If a player causes the penguins to fall while stacking, then they take penalty points equal to the amount of the penguins behind their screen, and then the entire game is reset. Also, if a player cannot play one of their penguins or has used up all their penguins, their turn is over. The round will continue until all players have done this, and then players receive penalty points equal to the number of penguins still behind their screens. If a player gets rid of all their penguins, they may subtract two points from any they have already gathered.
The game is then reset for another round. Players play rounds equal to the number of players, and the player with the most points at the end is the winner!
Some comments on the game…
- Components: Upon opening the brightly colored, wonderfully
illustrated box, players are presented with a pile of large, chunky
plastic penguins. A black cloth bag is included to help when
randomly drawing the penguins in the beginning, and the player
screens, which are a bit flimsy, and penalty point chips have nice
designing and look pretty good on the table. The problem lies with
those colorful but annoying penguins. The penguins have a round base,
which means that when they are being set down, it’s quite easy to
twist them to any facing. However, they must all face EXACTLY the
same way for the penguins on top of them to be placed properly, since
they have two slots that face in one direction. If a penguin is only
a little tilted in one direction, the above penguin cannot be placed
well. The penguins themselves do not slide into these slots very
well, and it is a VERY difficult task for younger children to stack
them properly. I myself had a difficult time, and would struggle to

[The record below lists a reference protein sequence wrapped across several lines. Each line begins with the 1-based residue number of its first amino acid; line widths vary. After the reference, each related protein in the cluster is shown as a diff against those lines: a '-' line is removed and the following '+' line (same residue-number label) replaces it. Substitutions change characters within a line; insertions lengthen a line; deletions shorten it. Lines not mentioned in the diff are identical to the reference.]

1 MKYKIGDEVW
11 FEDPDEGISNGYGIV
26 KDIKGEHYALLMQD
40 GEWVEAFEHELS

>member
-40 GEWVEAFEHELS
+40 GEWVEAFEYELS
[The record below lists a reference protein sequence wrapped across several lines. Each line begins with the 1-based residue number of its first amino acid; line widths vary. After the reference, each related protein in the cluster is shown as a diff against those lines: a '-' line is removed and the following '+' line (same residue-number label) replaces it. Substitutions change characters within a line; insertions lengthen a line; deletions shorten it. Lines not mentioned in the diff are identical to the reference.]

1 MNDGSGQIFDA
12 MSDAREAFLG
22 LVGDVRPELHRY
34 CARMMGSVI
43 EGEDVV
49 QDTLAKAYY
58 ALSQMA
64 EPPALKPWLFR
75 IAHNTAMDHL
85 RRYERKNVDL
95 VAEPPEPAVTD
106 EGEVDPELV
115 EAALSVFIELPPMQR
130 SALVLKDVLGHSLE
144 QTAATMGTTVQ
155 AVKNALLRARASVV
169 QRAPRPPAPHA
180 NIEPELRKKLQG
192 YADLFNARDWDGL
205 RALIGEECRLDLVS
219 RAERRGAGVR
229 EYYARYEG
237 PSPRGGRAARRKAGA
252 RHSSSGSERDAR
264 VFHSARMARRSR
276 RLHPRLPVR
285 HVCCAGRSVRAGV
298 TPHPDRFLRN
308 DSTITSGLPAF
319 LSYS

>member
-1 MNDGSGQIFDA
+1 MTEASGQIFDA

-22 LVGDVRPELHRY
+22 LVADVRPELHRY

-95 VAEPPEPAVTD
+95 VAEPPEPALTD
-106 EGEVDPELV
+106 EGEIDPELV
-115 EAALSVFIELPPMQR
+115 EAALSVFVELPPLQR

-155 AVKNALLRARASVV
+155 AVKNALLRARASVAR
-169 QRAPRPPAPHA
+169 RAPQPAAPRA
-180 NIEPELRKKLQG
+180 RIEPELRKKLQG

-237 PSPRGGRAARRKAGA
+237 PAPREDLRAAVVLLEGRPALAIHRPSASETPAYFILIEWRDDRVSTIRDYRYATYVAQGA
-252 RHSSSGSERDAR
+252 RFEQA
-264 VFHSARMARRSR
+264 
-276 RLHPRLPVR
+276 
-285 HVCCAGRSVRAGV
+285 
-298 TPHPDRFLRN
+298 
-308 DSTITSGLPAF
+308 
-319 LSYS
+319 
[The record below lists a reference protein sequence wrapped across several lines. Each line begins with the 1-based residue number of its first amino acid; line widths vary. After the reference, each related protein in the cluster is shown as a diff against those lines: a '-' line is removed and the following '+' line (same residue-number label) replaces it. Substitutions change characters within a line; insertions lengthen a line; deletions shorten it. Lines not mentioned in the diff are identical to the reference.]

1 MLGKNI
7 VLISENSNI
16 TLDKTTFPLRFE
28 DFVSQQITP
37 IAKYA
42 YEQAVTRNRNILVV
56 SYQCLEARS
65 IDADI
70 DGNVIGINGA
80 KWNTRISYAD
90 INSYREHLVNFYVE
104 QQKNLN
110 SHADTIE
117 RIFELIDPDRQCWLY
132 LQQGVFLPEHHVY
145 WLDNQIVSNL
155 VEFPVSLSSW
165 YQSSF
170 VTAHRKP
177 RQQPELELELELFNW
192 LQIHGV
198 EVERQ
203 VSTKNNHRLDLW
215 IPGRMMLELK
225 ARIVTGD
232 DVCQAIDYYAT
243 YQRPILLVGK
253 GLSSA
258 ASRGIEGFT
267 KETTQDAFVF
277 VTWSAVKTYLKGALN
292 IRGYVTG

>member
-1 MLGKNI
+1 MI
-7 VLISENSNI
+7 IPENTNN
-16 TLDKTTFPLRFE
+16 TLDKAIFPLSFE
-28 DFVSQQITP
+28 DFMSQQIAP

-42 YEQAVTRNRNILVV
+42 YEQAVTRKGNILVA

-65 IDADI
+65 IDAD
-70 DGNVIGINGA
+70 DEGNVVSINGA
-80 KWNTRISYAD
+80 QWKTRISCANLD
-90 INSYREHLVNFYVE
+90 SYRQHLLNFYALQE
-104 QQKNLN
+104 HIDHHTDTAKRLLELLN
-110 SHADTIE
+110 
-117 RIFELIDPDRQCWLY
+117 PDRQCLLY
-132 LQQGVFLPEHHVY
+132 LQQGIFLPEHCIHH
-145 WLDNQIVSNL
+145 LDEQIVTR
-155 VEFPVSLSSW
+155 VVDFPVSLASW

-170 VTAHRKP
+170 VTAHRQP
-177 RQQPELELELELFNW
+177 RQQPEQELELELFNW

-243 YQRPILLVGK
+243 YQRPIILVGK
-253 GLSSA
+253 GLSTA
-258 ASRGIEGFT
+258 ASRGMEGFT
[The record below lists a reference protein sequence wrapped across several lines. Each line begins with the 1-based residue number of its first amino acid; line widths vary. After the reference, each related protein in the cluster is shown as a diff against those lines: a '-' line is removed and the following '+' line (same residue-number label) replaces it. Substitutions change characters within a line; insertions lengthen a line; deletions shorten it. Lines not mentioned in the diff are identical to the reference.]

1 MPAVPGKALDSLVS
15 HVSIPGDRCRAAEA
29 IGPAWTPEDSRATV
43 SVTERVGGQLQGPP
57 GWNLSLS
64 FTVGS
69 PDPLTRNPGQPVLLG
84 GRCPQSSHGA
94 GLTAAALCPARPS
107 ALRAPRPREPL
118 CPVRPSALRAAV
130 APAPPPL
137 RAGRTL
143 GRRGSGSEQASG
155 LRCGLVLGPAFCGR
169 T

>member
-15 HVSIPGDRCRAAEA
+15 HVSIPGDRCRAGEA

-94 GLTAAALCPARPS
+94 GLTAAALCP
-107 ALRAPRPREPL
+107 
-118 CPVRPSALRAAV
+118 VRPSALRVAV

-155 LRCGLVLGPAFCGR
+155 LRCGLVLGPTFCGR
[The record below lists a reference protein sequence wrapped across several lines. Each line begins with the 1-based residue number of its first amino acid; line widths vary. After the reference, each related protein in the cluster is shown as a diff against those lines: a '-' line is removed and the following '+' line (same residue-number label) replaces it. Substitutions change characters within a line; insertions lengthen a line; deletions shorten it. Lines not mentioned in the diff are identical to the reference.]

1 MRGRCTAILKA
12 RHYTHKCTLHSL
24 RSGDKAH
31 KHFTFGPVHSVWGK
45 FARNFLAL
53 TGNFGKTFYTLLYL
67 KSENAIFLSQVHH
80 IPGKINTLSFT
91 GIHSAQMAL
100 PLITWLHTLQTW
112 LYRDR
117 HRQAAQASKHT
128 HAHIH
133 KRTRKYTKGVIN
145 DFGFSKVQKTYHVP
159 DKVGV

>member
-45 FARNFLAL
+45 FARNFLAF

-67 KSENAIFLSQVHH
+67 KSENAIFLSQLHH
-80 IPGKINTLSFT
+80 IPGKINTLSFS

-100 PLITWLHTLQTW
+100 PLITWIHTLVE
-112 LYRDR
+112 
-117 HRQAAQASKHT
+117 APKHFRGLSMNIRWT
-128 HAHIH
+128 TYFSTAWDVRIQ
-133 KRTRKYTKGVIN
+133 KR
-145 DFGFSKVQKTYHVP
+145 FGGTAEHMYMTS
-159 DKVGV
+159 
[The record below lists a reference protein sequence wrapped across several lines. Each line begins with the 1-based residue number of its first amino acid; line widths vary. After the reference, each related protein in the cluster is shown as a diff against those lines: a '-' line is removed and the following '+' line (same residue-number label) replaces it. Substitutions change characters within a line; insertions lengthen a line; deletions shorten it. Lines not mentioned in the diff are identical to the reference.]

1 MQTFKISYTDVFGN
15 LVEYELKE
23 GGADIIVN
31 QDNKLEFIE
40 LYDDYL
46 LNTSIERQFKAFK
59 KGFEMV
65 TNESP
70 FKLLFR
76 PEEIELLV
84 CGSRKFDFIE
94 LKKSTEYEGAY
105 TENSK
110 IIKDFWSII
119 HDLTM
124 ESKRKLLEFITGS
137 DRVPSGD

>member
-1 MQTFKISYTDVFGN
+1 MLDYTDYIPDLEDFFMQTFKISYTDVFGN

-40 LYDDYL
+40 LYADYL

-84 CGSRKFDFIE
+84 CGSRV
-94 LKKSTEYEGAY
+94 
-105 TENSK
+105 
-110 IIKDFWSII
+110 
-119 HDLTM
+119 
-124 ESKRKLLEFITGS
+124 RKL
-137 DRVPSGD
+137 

get a penguin in, only to find that I had aligned it wrong for those
penguins that would be placed on top of it!
- Dexterity: Once the penguins are wedged into place, it’s unlikely
that they will fall at all, making the dexterity part of the game
suspect at best. The game doesn’t have any real rules that dictate
how a player places the penguins, so we were using two hands and
exerting some real effort as we attempted to get the penguins into
place. This was annoying enough that it was soon decided in both
games I played that stacking penalty wouldn’t happen. With wooden
blocks or something else that was easier to stack, this might have
been a nifty dexterity game. As is, it’s pretty bad.
- Game: But really, without the dexterity element – there’s nothing
left. With all respect to the good doctor, I think this is one of the
times that Reiner Knizia’s name got a mediocre (or worse) game
published. Since a player has no control over the penguins they draw,
the game becomes a simple one of simply placing penguins in such a way
to allow a player to get them all on the table. But with a few moves
by other players (often inadvertently), a player will find themselves
out of luck. The game is fairly random and too simple for most adults.
- Kids: I don’t mind the game being too simple for adults, if it’s
challenging and fun for children. But while Penguins may offer some
nice choices for young ones (and I think these choices are obscured by
the annoying components), the fact that all points scored are negative
is really not a kid-friendly idea. Kids want to get points – to work
towards a goal. Getting negative points simply because they didn’t
get all their penguins on the pile isn’t a positive aspect and
something that’s difficult to explain to younger elementary.
- Fun Factor: As I look this review over, I see that I haven’t said
many positive things about the game. So I will state that I enjoy the
cartooney artwork and bright pieces. Unfortunately, that’s not enough
to make a game fun; and both kids and adults unilaterally rejected it.
Fantasy Flight makes great games from Through the Desert to War of the Ring and has wonderful games in many genres. This game, however, is one that I cannot recommend to anyone. With some component fixing, perhaps the game would be of interest to younger children, having a dexterity flair; but right now everyone that I have tried it with has found it lacking. Penguin is simply not fun.
“Real men play board games”